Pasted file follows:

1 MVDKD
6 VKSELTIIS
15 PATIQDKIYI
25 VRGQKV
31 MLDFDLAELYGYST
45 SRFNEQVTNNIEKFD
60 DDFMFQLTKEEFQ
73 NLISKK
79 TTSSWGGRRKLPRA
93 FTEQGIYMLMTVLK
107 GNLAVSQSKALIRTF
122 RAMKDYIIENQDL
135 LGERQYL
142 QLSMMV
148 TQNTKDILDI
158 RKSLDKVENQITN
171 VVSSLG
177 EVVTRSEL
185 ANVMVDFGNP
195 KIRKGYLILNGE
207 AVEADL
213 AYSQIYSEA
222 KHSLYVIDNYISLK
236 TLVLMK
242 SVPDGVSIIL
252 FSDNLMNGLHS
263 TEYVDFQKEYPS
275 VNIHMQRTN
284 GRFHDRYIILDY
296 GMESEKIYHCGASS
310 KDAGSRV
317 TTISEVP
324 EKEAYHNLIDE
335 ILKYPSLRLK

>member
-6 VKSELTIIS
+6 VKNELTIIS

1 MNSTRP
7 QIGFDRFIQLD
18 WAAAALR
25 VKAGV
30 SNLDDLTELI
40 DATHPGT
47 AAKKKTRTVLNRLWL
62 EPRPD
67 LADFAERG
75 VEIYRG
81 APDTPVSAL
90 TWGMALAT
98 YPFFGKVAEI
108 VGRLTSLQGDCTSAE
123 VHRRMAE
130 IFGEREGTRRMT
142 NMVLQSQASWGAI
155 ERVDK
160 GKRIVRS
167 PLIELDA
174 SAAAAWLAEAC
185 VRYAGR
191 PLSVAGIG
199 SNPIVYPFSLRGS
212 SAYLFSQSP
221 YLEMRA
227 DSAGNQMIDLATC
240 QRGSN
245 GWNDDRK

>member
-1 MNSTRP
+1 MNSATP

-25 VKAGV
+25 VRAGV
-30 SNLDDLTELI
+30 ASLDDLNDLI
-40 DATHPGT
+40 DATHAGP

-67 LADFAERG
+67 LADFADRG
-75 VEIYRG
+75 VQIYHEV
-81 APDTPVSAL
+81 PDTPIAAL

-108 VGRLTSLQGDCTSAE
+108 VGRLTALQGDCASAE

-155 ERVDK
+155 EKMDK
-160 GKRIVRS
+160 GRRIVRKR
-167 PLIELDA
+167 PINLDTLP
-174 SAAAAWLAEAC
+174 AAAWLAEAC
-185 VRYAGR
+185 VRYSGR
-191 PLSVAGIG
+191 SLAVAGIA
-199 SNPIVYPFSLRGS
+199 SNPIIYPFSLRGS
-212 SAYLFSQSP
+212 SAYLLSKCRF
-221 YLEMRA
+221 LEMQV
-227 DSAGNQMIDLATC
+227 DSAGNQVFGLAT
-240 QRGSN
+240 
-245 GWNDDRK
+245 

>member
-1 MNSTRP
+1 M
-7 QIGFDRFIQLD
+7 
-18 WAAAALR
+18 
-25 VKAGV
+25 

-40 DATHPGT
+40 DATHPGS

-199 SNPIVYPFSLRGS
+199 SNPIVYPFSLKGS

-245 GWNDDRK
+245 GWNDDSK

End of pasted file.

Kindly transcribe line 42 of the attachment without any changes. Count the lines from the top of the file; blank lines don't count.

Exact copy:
30 SNLDDLTELI